The Flat Coated Retriever training information you will read here was developed
by a panel of renowned dog training experts whose
combined wisdom represents nearly 100 years of specialist
experience training dogs.
Here are a few of our experts:
has been featured in National TV and
Radio shows like Voice of America
and has been
dogs ever since he was 14 years old.
players, NFL players, professional
golfers, singers, wrestlers, governors, CEOs,
billionaire entrepreneurs, and many other celebrities
trust Ty because of his unique approach to training
He has trained dogs in 18 states
in the U.S.A and four other countries worldwide
and has spent several years working with high
level executive protection dogs who make wonderful
family pets, but potent guardians if called
is an internationally recognized Expert
Animal Communicator and Master
who has authored 6 books on Animal Communication
and has been featured in several TV
and Radio shows such as the
Wayne & Jayne Radio Show and Whole Life Radio
with Carmen & John LaMarca.
Her uncanny insight
into 'animal thought' comes from having intimately
worked with over 6,200 animals during the past
30 years, which is why we trust her profound
experience when she speaks.
Dr. Susan Lauten
Lauten has a Masters in Animal Nutrition
and a Ph.D in Biomedical Sciences.
Recently a guest of
Marty Becker on "Top Vets Talk Pets"
and interviewed by The Oregon Live,
she has authored several peer-reviewed articles
and veterinary nutrition reference book chapters.
With 5 years of experience teaching Veterinary
Nutrition at a Veterinary Teaching Hospital,
Dr. Lauten brings unequalled veterinary perspective
into how your dog should be cared for both medically
has a current practice which teaches nearly
200 young dog owners to train
their dogs in obedience and
Having spent over 40 years training
dogs, Sally has proven experience in helping
dogs to love and obey their owners and bond
deeply with them - while guiding owners to truly
appreciate the wonderful gift of friendship
this inevitably brings.
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Flat-Coated Retriever: Key Characteristics of Breedname Dog Breed
Group: AKC Sporting, KCGB Gun
Also Known As: Flattie, Flat-coats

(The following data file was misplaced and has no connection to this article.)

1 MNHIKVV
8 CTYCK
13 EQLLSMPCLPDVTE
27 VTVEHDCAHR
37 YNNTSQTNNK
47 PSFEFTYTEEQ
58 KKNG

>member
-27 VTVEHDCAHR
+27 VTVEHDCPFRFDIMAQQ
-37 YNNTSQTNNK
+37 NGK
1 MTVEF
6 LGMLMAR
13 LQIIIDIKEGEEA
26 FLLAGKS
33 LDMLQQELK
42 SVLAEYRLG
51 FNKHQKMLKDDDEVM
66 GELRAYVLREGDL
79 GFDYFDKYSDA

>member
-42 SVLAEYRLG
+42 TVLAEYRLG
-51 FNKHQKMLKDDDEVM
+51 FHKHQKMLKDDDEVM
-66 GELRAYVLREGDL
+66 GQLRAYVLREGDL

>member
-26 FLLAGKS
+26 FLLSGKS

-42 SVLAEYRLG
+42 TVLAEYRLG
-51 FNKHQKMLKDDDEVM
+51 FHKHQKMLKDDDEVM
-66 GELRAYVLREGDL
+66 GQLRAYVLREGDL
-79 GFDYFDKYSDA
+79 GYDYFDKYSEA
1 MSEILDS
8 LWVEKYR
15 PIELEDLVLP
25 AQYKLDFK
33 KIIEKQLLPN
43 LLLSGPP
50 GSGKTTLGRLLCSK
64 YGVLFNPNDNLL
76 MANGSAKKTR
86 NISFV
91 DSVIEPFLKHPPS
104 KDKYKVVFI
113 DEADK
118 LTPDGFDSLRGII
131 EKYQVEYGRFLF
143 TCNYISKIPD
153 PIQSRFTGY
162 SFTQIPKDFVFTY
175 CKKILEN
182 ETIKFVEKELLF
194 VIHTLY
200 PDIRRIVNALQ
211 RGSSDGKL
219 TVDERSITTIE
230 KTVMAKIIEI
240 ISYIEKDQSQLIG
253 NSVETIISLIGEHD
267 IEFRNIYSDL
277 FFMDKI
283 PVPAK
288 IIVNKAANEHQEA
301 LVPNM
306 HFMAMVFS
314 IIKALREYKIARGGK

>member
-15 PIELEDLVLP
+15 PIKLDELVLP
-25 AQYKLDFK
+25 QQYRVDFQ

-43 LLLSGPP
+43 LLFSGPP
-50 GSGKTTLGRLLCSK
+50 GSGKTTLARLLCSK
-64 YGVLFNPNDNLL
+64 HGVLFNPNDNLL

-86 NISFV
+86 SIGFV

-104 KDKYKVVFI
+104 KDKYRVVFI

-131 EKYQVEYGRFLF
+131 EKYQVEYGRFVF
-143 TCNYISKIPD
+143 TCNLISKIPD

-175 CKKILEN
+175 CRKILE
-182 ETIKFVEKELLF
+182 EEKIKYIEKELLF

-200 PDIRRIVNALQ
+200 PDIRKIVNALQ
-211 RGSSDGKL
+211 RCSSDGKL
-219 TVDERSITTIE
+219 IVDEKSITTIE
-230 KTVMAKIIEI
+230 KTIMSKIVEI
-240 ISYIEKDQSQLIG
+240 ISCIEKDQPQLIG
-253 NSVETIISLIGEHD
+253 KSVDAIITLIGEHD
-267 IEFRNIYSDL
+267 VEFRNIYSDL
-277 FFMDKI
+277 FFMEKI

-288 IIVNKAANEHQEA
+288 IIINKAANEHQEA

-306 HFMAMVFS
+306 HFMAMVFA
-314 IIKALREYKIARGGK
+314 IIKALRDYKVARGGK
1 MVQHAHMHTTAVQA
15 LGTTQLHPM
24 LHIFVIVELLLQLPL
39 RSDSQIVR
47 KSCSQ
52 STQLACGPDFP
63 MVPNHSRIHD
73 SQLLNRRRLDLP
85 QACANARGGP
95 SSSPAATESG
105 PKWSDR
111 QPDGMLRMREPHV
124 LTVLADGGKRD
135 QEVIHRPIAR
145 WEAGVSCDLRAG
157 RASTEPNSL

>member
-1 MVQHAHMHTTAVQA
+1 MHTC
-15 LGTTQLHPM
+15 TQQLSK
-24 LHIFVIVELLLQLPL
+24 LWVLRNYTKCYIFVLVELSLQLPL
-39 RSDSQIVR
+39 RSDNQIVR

About Flat Coated Retriever
Country of Origin, History of the breed
The Flat-Coated Retriever is a relatively
new breed. It was developed in the 1800s
by crossing Irish Setters, Labrador Retrievers,
Water Dogs, and the St. John’s Newfoundland.
The breed was fairly popular with cod fishermen
off the coast of Newfoundland and was one
of several breeds referred to as “Labradors.”
At some point sheepdogs – probably
Collies – were added into the breeding.
The Retriever classification of
the 1859 British dog show included Curly-Coated,
Wavy-Coated, and Smooth-Coated Retrievers. Flat-Coats
were shown as Wavy-Coated. The breed gained popularity
with breeders in England. However, it was nearly
lost by the end of World War II. Stanley O’Neill,
a great authority on Flat-Coats, revived the breed.
By the mid-1960s it was flourishing in the United
States as well as Europe.
It is a very highly regulated
breed by those who raise Flat-Coats. Those desiring
to own them must sign contracts with very strict
rules on breeding and not relinquishing a dog and
must be tightly screened for appropriateness of
placement of each puppy.
Breed Selector Tool - is the Flat Coated Retriever the right breed for you?
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Are you aware dogs also have a learning style that can greatly affect their ability to housetrain as well as be trained correctly. Evaluate your Flat Coated Retriever's learning style and personality using our free Learning Style tool so that you are better able to provide him with the proper training methods.
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Flat-Coated Retriever Calorie Calculator
Do you know how many calories your Flat Coated Retriever needs every day and how many cups of food you should be giving it every day? Click here to use our Flat Coated Retriever Calorie Calculator.
A General Appearance of
The silhouette of a Flat-Coated
Retriever is unforgettable. Often described as a
cross between a Golden Retriever and an Irish Setter,
the Flat Coat is lean, sleek, and powerful. The
Flat-Coated Retriever’s back is level and
his head and neck appear to be a single part. His
head is narrower than a Golden’s.
A Flat-Coat is well-balanced and
extremely elegant. Although his legs appear small
in diameter, they are very strong and springy. Flat-Coated
Retrievers look proud and intelligent and act alert,
happy and ready to go. The medium length black or
brown coat is extremely shiny and lies flat against
the body. The legs and tail are well feathered.
The Flat-coated Retriever comes
in two colors – black or liver. Both colors
are solid and cannot have even one hair of any other
color. The coat is very shiny and lies flat against
The medium length black or brown